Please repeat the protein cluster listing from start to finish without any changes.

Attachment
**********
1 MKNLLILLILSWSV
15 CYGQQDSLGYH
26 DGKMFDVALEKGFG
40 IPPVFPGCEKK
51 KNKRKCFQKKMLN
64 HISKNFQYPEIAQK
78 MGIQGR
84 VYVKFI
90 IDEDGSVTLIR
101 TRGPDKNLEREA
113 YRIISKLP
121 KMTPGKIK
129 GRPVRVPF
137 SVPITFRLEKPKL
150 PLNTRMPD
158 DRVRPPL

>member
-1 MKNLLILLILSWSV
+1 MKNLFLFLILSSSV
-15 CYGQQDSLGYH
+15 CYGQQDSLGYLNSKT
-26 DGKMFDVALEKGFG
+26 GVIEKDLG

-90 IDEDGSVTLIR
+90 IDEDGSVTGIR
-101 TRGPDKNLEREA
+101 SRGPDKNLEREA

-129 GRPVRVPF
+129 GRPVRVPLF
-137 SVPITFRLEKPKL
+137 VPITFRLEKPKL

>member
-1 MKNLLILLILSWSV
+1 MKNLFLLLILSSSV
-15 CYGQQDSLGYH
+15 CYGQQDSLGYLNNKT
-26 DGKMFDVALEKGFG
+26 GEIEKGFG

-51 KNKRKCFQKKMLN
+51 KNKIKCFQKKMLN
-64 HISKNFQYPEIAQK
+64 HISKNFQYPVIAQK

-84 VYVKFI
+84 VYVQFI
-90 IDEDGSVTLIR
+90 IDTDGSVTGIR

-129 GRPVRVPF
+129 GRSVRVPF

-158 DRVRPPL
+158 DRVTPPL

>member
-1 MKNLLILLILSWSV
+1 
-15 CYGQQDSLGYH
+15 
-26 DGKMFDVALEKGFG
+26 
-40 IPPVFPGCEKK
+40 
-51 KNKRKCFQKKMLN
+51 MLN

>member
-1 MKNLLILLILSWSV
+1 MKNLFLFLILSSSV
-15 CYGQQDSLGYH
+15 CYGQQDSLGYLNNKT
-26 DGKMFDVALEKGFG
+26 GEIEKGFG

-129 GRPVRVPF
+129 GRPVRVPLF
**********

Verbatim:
1 MKNLLILLILSWSV
15 CYGQQDSLGYH
26 DGKMFDVALEKGFG
40 IPPVFPGCEKK
51 KNKRKCFQKKMLN
64 HISKNFQYPEIAQK
78 MGIQGR
84 VYVKFI
90 IDEDGSVTLIR
101 TRGPDKNLEREA
113 YRIISKLP
121 KMTPGKIK
129 GRPVRVPF
137 SVPITFRLEKPKL
150 PLNTRMPD
158 DRVRPPL

>member
-1 MKNLLILLILSWSV
+1 MKNLFLFLILSSSV
-15 CYGQQDSLGYH
+15 CYGQQDSLGYLNSKT
-26 DGKMFDVALEKGFG
+26 GVIEKDLG

-90 IDEDGSVTLIR
+90 IDEDGSVTGIR
-101 TRGPDKNLEREA
+101 SRGPDKNLEREA

-129 GRPVRVPF
+129 GRPVRVPLF
-137 SVPITFRLEKPKL
+137 VPITFRLEKPKL

>member
-1 MKNLLILLILSWSV
+1 MKNLFLLLILSSSV
-15 CYGQQDSLGYH
+15 CYGQQDSLGYLNNKT
-26 DGKMFDVALEKGFG
+26 GEIEKGFG

-51 KNKRKCFQKKMLN
+51 KNKIKCFQKKMLN
-64 HISKNFQYPEIAQK
+64 HISKNFQYPVIAQK

-84 VYVKFI
+84 VYVQFI
-90 IDEDGSVTLIR
+90 IDTDGSVTGIR

-129 GRPVRVPF
+129 GRSVRVPF

-158 DRVRPPL
+158 DRVTPPL

>member
-1 MKNLLILLILSWSV
+1 
-15 CYGQQDSLGYH
+15 
-26 DGKMFDVALEKGFG
+26 
-40 IPPVFPGCEKK
+40 
-51 KNKRKCFQKKMLN
+51 MLN

>member
-1 MKNLLILLILSWSV
+1 MKNLFLFLILSSSV
-15 CYGQQDSLGYH
+15 CYGQQDSLGYLNNKT
-26 DGKMFDVALEKGFG
+26 GEIEKGFG

-129 GRPVRVPF
+129 GRPVRVPLF